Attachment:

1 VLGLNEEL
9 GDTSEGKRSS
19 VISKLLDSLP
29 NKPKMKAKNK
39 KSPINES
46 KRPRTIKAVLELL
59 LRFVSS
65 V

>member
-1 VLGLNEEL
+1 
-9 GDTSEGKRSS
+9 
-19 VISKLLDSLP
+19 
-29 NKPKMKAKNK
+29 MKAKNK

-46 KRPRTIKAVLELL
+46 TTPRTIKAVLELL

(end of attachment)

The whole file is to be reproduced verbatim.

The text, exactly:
1 VLGLNEEL
9 GDTSEGKRSS
19 VISKLLDSLP
29 NKPKMKAKNK
39 KSPINES
46 KRPRTIKAVLELL
59 LRFVSS
65 V

>member
-1 VLGLNEEL
+1 
-9 GDTSEGKRSS
+9 
-19 VISKLLDSLP
+19 
-29 NKPKMKAKNK
+29 MKAKNK

-46 KRPRTIKAVLELL
+46 TTPRTIKAVLELL